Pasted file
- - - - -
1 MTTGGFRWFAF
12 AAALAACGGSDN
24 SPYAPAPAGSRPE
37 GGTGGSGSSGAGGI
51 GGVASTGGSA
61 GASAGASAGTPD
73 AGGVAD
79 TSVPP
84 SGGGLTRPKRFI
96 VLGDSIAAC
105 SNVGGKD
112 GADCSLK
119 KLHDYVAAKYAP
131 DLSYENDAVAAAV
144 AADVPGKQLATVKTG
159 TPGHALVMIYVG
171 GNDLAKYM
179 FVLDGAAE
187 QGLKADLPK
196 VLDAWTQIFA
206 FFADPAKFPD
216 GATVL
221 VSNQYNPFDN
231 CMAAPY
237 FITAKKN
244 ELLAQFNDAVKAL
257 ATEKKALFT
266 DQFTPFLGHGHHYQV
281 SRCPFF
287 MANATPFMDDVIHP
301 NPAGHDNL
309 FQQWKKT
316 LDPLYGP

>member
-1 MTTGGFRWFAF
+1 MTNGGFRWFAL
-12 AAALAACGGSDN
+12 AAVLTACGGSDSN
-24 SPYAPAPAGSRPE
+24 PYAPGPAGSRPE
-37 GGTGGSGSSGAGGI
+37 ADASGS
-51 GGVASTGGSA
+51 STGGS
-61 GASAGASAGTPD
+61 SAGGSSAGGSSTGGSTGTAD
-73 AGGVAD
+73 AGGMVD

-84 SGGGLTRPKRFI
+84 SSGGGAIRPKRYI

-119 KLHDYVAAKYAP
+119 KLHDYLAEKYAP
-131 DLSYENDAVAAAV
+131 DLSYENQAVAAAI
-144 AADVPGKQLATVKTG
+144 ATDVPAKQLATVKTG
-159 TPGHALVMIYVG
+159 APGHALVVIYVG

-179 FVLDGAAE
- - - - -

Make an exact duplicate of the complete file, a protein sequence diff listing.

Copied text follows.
1 MTTGGFRWFAF
12 AAALAACGGSDN
24 SPYAPAPAGSRPE
37 GGTGGSGSSGAGGI
51 GGVASTGGSA
61 GASAGASAGTPD
73 AGGVAD
79 TSVPP
84 SGGGLTRPKRFI
96 VLGDSIAAC
105 SNVGGKD
112 GADCSLK
119 KLHDYVAAKYAP
131 DLSYENDAVAAAV
144 AADVPGKQLATVKTG
159 TPGHALVMIYVG
171 GNDLAKYM
179 FVLDGAAE
187 QGLKADLPK
196 VLDAWTQIFA
206 FFADPAKFPD
216 GATVL
221 VSNQYNPFDN
231 CMAAPY
237 FITAKKN
244 ELLAQFNDAVKAL
257 ATEKKALFT
266 DQFTPFLGHGHHYQV
281 SRCPFF
287 MANATPFMDDVIHP
301 NPAGHDNL
309 FQQWKKT
316 LDPLYGP

>member
-1 MTTGGFRWFAF
+1 MTNGGFRWFAL
-12 AAALAACGGSDN
+12 AAVLTACGGSDSN
-24 SPYAPAPAGSRPE
+24 PYAPGPAGSRPE
-37 GGTGGSGSSGAGGI
+37 ADASGS
-51 GGVASTGGSA
+51 STGGS
-61 GASAGASAGTPD
+61 SAGGSSAGGSSTGGSTGTAD
-73 AGGVAD
+73 AGGMVD

-84 SGGGLTRPKRFI
+84 SSGGGAIRPKRYI

-119 KLHDYVAAKYAP
+119 KLHDYLAEKYAP
-131 DLSYENDAVAAAV
+131 DLSYENQAVAAAI
-144 AADVPGKQLATVKTG
+144 ATDVPAKQLATVKTG
-159 TPGHALVMIYVG
+159 APGHALVVIYVG

-179 FVLDGAAE